All Woman

Programmes to address gender-based stereotypes

Nadine Wilson

Monday, September 03, 2012    

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ALTHOUGH girls are entering fields that were traditionally dominated by men, the government said it will increase its efforts to promote the diversification of educational choices for girls and boys.

In addressing concerns raised recently by the Committee on the Elimination of Discrimination Against Women (CEDAW) about Jamaica's education system, Information Minister Sandrea Falconer said that a number of programmes have been put in place to address gender-based stereotypes. These programmes, she said, include the Primary Education Support Project, the Reform of Secondary Education Project and the Secondary School Enhancement Programme which have all helped to address gender-based stereotypes in text books, the school curriculum and teaching methods.

"The overall objective is to modify the educational environment in order to allow boys and girls to select and pursue the subject areas of their choice.

"Women are now in fields traditionally dominated by men such as plumbing and pipe-fitting, construction, air-conditioning and refrigeration, welding, as well as both electrical installation and maintenance," she said.

She said the Ministry of Education also plans to intensify the incorporation of gender-sensitisation training for pre and in-service teachers as well, and noted that the Caribbean Secondary Examination Certificate (CSEC) results indicated that girls were increasingly studying subjects which were traditionally male dominated.

Subjects that continue to remain male dominated include building technology, electrical and electronic technology as well as mechanical engineering. Based on the number of candidates who sat the CSEC exams in 2008/2009 and 2009/2010, Falconer made the following observations:

"More girls than boys actually sat exams in agricultural science, as there was an overall increase of 276 girls sitting the exams in 2009/2010 over the 2008/2009 period.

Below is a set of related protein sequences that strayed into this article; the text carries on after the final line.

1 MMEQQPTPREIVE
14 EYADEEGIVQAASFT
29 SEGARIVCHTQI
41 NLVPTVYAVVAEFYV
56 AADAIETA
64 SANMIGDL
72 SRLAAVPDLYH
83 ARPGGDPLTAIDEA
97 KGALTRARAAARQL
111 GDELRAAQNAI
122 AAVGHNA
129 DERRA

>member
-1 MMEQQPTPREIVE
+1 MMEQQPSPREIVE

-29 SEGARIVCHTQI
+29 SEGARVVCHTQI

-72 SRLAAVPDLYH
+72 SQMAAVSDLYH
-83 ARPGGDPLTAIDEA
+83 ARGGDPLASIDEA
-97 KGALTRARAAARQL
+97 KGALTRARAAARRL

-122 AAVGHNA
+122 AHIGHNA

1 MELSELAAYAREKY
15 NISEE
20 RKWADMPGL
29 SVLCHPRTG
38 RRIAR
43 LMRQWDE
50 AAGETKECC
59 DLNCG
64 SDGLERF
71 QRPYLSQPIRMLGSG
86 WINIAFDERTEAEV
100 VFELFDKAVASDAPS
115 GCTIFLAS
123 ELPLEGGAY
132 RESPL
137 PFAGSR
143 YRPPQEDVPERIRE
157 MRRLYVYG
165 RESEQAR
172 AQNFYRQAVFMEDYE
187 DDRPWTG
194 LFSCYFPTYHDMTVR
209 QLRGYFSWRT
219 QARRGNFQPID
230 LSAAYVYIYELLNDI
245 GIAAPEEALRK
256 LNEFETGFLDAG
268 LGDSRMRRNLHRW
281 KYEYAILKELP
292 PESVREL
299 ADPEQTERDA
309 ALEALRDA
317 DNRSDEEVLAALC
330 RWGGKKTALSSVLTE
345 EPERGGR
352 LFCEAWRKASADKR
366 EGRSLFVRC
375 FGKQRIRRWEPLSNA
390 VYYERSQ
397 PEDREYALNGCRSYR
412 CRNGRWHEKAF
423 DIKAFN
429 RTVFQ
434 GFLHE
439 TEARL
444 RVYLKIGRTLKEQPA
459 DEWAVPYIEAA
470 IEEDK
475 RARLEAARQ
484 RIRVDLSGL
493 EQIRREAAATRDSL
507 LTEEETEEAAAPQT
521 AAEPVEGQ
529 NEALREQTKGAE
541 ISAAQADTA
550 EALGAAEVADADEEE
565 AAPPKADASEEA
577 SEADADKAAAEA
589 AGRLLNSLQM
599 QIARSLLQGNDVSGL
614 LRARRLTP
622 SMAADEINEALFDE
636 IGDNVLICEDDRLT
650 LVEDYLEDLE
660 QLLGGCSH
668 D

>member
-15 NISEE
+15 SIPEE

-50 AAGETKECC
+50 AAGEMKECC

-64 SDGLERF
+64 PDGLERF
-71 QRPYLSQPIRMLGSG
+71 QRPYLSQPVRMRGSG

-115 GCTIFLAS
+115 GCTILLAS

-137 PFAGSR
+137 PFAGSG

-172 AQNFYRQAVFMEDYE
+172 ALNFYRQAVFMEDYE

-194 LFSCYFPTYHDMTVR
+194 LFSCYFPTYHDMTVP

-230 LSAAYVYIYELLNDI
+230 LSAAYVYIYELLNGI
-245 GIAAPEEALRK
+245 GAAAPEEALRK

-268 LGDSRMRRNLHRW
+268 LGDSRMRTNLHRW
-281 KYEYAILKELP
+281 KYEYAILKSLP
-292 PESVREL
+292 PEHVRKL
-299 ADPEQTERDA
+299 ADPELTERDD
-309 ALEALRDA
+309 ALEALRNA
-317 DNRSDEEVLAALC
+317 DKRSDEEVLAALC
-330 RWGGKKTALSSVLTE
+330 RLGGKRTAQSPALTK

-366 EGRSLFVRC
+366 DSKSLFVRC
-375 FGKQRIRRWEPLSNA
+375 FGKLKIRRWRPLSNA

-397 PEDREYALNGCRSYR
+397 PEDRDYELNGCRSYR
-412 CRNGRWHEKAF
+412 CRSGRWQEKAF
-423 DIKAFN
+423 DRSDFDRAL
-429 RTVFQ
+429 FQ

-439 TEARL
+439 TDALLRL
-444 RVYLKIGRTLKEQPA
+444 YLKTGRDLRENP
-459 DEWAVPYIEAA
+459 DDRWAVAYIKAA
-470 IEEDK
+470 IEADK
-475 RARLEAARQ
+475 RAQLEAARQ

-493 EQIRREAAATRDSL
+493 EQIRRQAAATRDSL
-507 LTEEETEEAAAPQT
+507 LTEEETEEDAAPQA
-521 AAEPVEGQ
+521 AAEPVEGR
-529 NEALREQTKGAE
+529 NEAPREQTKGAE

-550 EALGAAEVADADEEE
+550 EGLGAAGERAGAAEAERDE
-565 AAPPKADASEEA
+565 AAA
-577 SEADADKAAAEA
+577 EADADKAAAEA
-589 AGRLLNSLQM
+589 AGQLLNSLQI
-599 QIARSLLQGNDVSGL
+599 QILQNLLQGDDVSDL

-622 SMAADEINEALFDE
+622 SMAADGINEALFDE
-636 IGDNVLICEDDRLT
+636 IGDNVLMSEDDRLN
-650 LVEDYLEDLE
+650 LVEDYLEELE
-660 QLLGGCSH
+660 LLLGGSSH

"Girls, therefore, are generally comfortable with entering the field of agriculture at this stage. For technical drawing, there was a slightly higher representation of girls sitting the exams," she noted.

The information minister pointed out that vocational institutions were now establishing quotas for women to enter traditionally male dominated fields of studies. Based on data compiled by the different institutions providing training to skilled and semi-skilled workers in 2010, of the 48,097 persons enrolled, almost 60 per cent were females.

"Categories of training in which women are becoming increasingly involved are computing, crafts, the production process and operating personnel, and agricultural personnel," she said.

"Women continue to dominate such categories as cooks, waiters and hotel personnel, secretarial and other commercial personnel and cosmetology," she added.

But while the success of women in academics was lauded, there were concerns about the fact that far more females were outperforming males in both the tertiary and secondary institutions. Given the extent to which girls were performing in comparison to men, Falconer said the government has established a male desk within the Bureau of Women's Affairs to address this fact by implementing policies and programmes to address potential gaps.

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